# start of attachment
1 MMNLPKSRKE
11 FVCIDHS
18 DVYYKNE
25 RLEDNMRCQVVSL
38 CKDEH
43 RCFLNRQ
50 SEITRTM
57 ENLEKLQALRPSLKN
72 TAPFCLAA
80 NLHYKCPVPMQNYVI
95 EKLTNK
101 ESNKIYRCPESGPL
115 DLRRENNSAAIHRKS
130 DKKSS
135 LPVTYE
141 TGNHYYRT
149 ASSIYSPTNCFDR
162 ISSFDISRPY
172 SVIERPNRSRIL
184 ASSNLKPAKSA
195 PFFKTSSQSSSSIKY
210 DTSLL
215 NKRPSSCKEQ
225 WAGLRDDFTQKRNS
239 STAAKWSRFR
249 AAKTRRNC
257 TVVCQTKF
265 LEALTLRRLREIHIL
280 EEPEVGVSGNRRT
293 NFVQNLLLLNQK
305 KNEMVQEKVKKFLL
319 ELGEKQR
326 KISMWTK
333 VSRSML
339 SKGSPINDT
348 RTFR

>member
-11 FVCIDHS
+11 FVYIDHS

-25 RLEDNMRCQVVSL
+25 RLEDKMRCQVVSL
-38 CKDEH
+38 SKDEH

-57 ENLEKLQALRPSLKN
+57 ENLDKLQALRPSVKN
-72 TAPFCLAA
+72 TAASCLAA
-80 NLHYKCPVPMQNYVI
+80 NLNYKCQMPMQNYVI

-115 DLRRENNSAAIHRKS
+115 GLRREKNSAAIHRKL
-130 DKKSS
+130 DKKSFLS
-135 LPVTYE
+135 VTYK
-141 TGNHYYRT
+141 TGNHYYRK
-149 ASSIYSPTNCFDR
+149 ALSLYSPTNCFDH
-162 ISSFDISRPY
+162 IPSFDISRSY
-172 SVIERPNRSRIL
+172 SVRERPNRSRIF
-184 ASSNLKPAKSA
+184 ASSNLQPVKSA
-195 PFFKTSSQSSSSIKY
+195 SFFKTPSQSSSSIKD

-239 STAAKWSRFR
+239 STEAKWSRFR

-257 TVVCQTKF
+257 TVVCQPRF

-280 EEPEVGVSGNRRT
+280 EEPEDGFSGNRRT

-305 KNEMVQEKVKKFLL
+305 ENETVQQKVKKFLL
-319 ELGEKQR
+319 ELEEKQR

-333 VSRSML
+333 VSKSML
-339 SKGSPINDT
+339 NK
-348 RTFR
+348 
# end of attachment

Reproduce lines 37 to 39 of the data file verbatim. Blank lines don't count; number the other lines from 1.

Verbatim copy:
>member
-11 FVCIDHS
+11 FVYIDHS